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Mayer Hawthorne & The County's Scintillating Soul Sounds

By Michele Lenni in Arts & Entertainment on Oct 26, 2010 7:40PM

Image via Last FM
In the sea of independent music we cover from day-to-day it is very easy to muck through a bunch of promotional materials and get turned off by what seems like an insurmountable wall of same old, same old indie rock. When we got our hands on Mayer Hawthorne's debut seven-inch, Just Ain't Gonna Work Out/When I Said Goodbye, last year it's cartoon-y, heart-shaped, fire-engine-red vinyl was quite literally hard to miss. When we got past our love of the packaging and opened our ears we discovered what we loved even more: Hawthorne's hip-hop-flavored old-school soul sound.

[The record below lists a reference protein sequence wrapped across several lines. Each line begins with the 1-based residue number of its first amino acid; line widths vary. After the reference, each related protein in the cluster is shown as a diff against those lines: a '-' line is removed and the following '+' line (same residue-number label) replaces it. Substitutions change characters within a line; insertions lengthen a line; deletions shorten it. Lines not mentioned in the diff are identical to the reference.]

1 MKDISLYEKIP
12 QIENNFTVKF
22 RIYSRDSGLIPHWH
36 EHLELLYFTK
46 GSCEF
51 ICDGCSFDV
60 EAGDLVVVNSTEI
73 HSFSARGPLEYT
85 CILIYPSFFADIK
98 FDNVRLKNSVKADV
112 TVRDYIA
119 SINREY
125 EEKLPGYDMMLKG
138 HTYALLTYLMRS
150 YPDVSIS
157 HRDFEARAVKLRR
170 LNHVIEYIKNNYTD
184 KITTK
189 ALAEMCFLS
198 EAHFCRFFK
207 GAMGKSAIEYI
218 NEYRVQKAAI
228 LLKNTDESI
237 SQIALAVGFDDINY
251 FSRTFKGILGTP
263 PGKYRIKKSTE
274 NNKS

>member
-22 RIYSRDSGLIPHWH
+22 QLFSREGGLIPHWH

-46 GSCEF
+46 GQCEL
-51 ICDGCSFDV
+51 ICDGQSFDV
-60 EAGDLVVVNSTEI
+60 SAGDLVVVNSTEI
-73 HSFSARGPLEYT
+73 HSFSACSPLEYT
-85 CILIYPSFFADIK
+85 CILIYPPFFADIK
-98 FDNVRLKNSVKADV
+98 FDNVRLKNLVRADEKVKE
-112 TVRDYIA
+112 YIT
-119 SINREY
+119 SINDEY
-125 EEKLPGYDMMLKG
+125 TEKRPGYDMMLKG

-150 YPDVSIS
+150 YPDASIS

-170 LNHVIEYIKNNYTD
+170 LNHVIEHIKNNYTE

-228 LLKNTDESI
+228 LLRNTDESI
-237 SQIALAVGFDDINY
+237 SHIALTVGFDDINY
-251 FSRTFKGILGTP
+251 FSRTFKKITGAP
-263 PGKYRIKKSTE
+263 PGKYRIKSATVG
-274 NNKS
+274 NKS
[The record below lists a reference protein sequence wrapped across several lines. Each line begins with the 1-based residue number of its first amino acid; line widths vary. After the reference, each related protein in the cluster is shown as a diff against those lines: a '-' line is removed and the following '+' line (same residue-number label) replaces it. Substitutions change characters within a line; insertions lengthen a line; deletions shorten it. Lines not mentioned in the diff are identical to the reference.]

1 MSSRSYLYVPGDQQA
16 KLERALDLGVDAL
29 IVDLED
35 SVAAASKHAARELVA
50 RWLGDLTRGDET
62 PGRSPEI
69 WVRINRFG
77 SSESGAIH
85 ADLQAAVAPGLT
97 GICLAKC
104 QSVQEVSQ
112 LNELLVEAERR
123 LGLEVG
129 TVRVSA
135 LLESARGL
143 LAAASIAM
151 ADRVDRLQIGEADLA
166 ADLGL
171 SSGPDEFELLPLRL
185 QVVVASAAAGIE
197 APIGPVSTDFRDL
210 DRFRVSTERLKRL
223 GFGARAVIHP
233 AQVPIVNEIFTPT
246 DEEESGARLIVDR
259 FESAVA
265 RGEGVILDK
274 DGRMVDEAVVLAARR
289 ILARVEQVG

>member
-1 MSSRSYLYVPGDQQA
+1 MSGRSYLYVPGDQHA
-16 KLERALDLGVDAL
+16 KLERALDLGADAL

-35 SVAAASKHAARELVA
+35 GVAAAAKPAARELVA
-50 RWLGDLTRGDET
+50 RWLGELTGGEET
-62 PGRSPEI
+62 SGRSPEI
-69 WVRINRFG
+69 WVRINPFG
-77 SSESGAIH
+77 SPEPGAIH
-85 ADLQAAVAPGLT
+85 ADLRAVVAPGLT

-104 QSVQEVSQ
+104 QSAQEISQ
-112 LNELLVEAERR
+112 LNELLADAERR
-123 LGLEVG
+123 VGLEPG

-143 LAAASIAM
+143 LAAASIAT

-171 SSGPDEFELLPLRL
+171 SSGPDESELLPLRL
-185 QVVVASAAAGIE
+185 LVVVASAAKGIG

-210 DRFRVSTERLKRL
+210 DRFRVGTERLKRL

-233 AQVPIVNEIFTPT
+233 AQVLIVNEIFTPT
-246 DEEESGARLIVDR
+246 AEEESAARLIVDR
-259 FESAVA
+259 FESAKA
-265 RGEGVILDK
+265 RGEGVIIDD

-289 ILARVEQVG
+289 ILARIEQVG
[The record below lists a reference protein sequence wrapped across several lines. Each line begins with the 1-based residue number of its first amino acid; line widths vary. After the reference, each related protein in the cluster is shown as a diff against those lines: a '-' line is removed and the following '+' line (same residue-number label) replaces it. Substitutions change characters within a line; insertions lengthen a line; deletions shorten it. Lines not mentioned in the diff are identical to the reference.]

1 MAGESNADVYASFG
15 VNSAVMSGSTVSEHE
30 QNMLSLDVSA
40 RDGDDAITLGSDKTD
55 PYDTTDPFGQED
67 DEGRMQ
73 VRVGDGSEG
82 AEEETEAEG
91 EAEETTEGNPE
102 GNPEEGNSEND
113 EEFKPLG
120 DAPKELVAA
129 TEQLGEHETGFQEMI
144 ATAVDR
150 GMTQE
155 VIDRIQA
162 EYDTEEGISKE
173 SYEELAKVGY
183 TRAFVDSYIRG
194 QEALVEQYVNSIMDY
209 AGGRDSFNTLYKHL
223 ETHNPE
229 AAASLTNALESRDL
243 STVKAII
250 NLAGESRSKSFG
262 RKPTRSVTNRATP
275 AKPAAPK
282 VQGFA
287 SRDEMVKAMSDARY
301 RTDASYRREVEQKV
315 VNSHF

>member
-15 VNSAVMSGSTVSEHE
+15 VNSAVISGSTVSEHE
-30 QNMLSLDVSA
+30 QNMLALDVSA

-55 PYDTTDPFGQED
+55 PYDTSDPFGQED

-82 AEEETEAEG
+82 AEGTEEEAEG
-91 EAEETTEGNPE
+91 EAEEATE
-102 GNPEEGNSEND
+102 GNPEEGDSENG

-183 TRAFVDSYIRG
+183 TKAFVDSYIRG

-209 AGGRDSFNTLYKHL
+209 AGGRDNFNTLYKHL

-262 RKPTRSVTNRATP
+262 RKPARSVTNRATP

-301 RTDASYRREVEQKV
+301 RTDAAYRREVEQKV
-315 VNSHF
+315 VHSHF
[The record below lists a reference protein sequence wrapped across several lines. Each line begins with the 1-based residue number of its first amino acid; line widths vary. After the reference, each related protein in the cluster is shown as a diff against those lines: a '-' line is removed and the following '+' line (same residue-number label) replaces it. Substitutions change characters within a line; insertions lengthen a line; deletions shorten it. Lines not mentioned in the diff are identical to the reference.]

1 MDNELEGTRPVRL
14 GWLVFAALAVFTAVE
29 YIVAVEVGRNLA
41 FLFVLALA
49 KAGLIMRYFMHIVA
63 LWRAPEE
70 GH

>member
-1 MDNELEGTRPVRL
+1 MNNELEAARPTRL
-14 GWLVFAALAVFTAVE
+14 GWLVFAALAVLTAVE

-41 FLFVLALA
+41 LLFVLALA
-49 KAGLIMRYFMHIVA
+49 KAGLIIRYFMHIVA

Hawthorne, or Andrew Mayer Cohen to his parents, hails from the streets of Ann Arbor, MI and was inspired by the soulful sounds of Motown very early in his life. In his interview with The Seattle Times he said he was inspired by his father's love of music, continuing "He's a big Motown fan, and he's a musician, and I would ask him millions of questions about every song that came on the radio and I always wanted to learn as much as I could about it." Hawthorne, inspired by his father and artists like Smokey Robinson, Curtis Mayfield and Mike Terry, moved to Los Angeles, CA and used his talents as a singer, producer, songwriter, arranger, audio engineer, DJ, rapper and multi-instrumentalist to produce one of our favorite albums of 2009, A Strange Arrangement.

Now Hawthorne has taken to the road with his group of smooth, soulful players, The County, for a fervent musical experience that is to be seen and heard to be appreciated. Earlier this year we got a chance to see Hawthorne open up for dance-music-nerds Hot Chip and were wowed by his musical prowess and relaxed confidence. We are definitely looking forward to checking out a longer, more developed set in Wicker Park's Sub-T's small, intimate setting tomorrow night.

Mayer Hawthorne & The County performs tomorrow, October 27, at Subterranean, 2011 W North, 7:30 p.m., $17, All Ages